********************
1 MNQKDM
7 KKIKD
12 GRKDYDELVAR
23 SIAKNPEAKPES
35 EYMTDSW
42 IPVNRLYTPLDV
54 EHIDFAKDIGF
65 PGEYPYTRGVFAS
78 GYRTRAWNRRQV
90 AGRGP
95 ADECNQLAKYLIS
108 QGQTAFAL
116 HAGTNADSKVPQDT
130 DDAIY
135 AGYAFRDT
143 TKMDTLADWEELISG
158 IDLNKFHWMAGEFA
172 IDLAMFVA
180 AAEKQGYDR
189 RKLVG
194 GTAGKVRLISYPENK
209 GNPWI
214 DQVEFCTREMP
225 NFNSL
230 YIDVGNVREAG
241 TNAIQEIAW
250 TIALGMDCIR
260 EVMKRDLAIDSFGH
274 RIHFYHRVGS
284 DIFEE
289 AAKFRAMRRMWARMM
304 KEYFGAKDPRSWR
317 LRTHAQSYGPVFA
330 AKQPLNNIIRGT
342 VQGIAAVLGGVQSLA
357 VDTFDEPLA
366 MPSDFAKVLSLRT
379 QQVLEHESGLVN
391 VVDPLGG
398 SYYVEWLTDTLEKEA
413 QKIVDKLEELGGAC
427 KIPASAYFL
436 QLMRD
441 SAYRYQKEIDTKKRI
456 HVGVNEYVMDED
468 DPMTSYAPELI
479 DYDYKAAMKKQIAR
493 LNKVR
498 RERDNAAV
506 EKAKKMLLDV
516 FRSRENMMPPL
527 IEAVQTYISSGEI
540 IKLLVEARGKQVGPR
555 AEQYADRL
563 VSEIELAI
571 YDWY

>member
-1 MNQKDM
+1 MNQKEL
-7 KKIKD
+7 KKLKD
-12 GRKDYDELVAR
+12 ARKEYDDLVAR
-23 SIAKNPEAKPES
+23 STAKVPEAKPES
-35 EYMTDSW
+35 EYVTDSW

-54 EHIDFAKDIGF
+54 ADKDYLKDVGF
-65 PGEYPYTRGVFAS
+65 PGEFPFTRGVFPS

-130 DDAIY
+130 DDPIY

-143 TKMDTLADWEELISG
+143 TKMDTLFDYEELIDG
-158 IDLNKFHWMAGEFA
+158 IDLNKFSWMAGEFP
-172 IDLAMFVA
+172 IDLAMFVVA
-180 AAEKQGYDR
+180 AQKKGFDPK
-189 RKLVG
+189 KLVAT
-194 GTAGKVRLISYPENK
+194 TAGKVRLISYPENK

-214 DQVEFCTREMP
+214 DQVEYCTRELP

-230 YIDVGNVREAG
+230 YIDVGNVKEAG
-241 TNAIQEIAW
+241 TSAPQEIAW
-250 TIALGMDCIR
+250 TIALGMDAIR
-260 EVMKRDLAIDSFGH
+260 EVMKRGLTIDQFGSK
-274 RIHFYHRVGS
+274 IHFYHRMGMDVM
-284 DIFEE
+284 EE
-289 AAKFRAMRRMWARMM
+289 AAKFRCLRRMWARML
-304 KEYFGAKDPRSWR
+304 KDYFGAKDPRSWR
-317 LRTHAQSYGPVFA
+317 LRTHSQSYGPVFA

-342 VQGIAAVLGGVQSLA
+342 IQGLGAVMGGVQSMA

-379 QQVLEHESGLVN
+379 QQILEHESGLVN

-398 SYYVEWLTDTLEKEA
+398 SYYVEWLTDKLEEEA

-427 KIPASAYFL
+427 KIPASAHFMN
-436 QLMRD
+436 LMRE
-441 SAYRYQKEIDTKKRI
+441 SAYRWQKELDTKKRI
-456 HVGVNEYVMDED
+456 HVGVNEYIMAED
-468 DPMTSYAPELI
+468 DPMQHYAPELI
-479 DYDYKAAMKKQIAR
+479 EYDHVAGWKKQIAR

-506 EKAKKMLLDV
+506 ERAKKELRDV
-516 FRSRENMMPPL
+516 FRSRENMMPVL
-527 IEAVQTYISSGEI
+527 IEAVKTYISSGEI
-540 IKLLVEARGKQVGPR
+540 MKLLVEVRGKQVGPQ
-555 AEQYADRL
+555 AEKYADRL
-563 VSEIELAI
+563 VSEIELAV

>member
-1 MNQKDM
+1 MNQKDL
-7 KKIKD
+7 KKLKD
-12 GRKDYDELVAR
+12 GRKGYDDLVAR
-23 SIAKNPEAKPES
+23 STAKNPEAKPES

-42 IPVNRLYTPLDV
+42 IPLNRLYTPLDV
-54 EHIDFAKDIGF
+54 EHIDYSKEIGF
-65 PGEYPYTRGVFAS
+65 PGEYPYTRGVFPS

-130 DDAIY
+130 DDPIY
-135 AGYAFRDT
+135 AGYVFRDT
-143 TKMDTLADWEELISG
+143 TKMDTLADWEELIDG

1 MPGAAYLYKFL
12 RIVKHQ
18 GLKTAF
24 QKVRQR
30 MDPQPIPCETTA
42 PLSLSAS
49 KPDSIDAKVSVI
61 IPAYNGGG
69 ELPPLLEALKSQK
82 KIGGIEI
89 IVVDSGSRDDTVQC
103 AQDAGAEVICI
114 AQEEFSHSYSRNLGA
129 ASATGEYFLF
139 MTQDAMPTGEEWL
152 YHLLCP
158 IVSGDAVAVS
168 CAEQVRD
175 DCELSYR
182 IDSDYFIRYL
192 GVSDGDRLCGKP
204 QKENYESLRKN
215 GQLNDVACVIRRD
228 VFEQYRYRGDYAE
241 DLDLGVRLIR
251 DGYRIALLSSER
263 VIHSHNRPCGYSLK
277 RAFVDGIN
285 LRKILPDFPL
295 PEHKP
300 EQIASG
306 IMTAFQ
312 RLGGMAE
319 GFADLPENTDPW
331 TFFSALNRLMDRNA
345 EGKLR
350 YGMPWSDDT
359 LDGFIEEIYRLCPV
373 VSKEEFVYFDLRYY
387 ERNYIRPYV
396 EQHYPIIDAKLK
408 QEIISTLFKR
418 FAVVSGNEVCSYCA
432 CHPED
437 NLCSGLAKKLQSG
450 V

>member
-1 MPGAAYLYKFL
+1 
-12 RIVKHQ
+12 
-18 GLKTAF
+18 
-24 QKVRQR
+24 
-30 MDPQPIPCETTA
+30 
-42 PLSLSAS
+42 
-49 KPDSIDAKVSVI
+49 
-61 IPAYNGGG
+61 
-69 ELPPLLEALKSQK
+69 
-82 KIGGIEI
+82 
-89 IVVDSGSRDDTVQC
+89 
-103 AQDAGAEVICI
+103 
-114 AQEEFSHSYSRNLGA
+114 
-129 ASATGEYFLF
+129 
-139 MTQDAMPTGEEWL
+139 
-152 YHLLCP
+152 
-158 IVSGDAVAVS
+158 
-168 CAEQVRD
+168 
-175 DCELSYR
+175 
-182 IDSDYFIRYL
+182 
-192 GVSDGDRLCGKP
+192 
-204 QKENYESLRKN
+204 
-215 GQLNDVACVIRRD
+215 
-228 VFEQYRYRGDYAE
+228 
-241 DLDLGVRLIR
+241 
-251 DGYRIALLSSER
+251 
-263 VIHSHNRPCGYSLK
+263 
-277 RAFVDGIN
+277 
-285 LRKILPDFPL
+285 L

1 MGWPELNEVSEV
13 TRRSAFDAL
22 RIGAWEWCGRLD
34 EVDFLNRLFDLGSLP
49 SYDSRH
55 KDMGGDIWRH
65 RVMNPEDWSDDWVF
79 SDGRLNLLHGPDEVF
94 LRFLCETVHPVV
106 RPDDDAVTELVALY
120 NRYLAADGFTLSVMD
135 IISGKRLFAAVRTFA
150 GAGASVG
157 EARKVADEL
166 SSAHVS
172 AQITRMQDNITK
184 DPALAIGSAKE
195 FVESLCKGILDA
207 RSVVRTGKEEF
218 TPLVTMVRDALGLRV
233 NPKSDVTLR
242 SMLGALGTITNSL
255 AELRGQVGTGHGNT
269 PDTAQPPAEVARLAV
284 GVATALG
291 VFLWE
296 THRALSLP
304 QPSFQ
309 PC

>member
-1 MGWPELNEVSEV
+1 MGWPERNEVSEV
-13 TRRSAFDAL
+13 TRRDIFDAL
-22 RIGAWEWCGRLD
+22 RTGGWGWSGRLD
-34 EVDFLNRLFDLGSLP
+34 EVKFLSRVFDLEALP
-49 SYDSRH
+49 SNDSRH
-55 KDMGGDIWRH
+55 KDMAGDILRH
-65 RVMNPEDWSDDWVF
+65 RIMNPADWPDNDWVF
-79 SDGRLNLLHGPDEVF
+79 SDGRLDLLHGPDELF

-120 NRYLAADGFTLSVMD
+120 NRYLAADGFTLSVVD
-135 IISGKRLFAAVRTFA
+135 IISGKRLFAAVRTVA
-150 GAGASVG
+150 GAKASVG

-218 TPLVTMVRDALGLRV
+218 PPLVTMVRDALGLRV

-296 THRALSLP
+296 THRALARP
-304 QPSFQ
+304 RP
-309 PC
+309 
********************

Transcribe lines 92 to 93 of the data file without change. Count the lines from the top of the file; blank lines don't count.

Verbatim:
-250 TIALGMDCIR
+250 TIALGMDAIR